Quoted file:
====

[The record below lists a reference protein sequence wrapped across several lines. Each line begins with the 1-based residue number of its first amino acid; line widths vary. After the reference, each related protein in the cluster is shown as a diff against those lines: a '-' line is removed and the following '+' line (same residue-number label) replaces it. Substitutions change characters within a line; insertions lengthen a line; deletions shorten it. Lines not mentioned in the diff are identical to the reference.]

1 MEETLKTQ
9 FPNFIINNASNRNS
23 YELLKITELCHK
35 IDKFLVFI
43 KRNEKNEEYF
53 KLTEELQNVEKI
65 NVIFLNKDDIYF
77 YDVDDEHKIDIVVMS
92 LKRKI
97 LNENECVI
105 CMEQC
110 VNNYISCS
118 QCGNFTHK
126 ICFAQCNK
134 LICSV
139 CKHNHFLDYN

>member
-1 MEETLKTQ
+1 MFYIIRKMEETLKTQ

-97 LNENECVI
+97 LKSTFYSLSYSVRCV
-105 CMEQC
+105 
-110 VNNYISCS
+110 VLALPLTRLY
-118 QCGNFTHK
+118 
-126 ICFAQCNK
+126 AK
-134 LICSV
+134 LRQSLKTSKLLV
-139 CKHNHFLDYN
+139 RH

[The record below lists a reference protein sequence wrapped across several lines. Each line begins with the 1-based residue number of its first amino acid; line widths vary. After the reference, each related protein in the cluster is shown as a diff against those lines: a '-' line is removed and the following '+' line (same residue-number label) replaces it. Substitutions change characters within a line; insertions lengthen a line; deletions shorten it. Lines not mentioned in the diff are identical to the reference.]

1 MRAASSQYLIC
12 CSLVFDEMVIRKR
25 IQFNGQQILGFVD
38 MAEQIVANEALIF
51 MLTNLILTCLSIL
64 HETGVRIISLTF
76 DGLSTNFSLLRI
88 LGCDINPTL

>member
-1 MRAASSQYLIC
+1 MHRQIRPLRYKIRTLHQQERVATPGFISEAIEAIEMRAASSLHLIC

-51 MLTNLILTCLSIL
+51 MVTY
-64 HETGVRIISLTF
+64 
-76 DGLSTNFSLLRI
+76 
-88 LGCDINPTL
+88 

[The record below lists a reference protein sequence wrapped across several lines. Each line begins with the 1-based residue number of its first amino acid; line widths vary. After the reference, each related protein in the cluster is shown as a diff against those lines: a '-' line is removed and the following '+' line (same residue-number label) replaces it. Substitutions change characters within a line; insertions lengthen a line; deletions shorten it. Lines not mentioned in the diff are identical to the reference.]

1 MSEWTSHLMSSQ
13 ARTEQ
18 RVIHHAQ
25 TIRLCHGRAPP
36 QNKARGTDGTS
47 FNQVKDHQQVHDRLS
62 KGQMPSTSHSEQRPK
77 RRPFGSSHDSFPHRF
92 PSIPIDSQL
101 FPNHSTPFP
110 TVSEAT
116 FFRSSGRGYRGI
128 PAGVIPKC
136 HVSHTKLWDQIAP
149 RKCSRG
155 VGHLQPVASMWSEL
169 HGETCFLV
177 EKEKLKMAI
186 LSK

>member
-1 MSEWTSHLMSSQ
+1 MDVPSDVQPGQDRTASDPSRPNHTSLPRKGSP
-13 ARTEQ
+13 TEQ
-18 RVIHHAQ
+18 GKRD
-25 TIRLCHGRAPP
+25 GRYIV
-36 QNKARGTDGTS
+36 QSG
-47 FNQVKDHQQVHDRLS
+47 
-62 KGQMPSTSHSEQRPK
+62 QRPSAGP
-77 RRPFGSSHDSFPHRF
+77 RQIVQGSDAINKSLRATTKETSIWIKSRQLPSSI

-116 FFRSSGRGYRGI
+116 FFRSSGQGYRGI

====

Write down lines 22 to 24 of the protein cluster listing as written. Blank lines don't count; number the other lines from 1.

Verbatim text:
+97 LKSTFYSLSYSVRCV
-105 CMEQC
+105 